Clash over Melbourne Airport rail design

·3-min read

Melbourne Airport and the Victorian government are at odds over the design of the city's proposed rail link connecting Tullamarine to the city.

The Andrews government is planning to build an elevated station at the airport but its operators favour an underground station at the facility.

A new train station will also be constructed at Keilor East and a sky rail bridge built over the M80 Freeway as part of the project.

Airport officials said on Wednesday they were still to come to an agreement with the government on the location and design of the connection.

"Melbourne Airport's preference has been, and remains, an underground station," ground transport chief Jai McDermott said.

"(It) provides a superior passenger experience, safeguards for future connectivity and is appropriate for Victoria's international gateway.

"It is important that the new rail station works for all airport users, not just those who arrive by train."

The business case, released on Wednesday, found the project will cost between $8 billion and $13 billion and have a benefit-cost ratio of up to $2.10 for every $1 spent.

It said building an elevated station at the site would be quicker and less expensive to build, while there would be less impact on passengers during construction.

The Victorian and Australian governments are each contributing $5 billion towards the project.

Victoria's Transport Infrastructure Minister Jacinta Allan said the project, which is expected to be completed in 2029, would connect hundreds of thousands of people to Melbourne's train network for the first time.

The state government said trains would run every 10 minutes and the journey would take about 30 minutes.

It would also include 12 kilometres of extra track and an upgrade to Sunshine Station and fares would be finalised closer to completion.

In response to Melbourne Airport's push for an underground station instead of above ground, Premier Daniel Andrews said he'd sought advice from expert engineers.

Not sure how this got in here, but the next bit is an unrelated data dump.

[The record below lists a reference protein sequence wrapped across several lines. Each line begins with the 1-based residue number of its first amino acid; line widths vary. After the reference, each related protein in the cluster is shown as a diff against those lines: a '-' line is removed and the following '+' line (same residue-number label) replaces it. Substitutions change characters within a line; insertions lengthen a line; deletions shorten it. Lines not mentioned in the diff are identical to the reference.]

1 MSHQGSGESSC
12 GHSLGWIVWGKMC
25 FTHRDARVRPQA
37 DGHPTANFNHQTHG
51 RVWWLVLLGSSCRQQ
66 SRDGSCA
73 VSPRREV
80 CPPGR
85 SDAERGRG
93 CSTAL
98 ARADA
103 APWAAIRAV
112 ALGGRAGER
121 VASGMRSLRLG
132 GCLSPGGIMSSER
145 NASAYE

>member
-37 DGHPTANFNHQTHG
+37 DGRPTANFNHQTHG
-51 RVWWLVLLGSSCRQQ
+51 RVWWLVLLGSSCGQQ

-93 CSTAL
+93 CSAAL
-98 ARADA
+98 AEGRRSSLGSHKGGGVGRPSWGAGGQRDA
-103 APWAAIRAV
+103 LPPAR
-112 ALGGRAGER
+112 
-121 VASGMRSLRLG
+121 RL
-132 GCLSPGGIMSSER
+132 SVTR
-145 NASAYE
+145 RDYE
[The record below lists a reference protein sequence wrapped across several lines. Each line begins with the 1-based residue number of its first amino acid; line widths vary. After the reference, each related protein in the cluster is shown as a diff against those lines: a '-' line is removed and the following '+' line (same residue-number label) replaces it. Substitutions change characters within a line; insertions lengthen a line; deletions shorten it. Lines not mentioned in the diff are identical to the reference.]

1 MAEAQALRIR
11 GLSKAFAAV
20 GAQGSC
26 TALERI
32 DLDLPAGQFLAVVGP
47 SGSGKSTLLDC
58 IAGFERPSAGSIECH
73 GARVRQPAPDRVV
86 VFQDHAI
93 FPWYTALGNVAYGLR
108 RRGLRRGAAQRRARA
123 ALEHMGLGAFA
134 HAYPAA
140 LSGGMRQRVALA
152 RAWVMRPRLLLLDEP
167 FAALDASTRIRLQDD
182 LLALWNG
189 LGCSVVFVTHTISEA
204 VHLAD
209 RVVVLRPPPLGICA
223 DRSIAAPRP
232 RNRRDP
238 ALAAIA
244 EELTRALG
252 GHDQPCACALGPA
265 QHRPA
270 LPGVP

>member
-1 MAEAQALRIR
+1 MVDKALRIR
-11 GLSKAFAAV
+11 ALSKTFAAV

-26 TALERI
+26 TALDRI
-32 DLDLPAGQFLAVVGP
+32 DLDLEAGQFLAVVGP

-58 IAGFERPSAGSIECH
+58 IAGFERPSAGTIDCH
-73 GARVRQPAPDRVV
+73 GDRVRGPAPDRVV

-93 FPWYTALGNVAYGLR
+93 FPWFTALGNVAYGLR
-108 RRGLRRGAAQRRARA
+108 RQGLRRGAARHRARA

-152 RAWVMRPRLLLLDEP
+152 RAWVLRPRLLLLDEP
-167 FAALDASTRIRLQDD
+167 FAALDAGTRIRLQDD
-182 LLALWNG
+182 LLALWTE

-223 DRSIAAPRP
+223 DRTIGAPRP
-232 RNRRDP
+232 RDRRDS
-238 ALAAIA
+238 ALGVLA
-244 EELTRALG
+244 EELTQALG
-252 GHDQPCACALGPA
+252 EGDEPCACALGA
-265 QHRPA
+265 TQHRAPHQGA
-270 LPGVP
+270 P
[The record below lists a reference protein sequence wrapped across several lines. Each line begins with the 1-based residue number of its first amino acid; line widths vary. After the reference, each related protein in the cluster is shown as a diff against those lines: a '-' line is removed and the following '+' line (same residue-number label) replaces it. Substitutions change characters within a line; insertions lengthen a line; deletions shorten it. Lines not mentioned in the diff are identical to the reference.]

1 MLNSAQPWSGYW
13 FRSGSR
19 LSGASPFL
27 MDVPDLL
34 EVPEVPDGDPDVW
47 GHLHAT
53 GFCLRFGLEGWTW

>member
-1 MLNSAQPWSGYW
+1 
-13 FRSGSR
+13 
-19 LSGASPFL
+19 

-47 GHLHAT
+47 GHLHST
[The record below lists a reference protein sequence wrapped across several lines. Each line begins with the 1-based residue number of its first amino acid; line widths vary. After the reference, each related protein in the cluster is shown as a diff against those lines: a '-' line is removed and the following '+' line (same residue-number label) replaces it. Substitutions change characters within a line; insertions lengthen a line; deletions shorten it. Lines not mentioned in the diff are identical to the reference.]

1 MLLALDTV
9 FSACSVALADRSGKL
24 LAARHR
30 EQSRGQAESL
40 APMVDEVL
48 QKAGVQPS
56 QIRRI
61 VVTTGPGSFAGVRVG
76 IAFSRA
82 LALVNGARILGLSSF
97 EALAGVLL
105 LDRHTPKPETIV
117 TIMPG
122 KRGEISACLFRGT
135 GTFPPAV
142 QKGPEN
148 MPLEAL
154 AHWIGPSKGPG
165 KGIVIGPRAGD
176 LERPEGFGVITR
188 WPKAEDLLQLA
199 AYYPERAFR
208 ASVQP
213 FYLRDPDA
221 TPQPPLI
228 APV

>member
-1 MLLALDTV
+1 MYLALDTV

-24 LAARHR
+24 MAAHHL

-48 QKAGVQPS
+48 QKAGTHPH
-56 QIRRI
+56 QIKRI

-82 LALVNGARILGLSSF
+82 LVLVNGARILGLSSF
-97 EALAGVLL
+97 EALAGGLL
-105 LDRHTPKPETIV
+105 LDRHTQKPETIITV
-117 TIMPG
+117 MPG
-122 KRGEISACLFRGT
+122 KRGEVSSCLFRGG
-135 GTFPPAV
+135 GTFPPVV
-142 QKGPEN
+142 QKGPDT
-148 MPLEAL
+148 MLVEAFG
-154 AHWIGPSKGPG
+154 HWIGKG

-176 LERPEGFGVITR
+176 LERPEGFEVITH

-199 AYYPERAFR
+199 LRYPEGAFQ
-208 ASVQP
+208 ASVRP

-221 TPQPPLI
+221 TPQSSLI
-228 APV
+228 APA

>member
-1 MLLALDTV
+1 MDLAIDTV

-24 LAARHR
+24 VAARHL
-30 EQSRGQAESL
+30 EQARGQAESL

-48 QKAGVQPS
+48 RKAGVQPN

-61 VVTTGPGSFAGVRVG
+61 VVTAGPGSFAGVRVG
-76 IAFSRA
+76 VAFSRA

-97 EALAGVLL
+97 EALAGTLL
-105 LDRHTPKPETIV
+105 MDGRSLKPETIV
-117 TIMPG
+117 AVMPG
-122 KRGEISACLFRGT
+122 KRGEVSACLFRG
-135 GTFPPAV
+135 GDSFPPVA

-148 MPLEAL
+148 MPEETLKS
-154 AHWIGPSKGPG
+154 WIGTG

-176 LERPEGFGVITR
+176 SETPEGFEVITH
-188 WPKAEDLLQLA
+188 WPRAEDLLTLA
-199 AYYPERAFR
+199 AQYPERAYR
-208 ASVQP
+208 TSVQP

"I know the airport's got a different view. I don't necessarily know that they're paying for the project, so they may have all sorts of views," he said.

In 2018, Melbourne Airport was part of a consortium offering $5 billion towards the project with the aim of a tunnel.

Meanwhile, in two separate reports tabled on Wednesday, state Auditor-General Andrew Greaves slammed the state government's handling of major projects.

An audit of business cases for the airport rail and suburban rail loop found they lacked sufficient analysis of alternative project options.

It also found the builds had lower a return on investment when calculated in-line with Department of Treasury and Finance guidelines.

The suburban rail loop's business case calculates its cost-benefit ratio as between 1 and 1.7 but the audit found when calculated using normal guidelines it was in fact 0.51 - meaning for every $1 spent, the return is only 51c.

For Melbourne airport rail, the cost-benefit ratio dropped to 0.48 when the DTF guidelines were used.

Shadow Treasurer David Davis accused the government of misleading Victorians.

"This is the King Daddy of risky projects. It is the biggest project in the state's history," he told reporters.

"It has been shonky and poor from the start ... tax payers end up suffering by paying more to fund this project."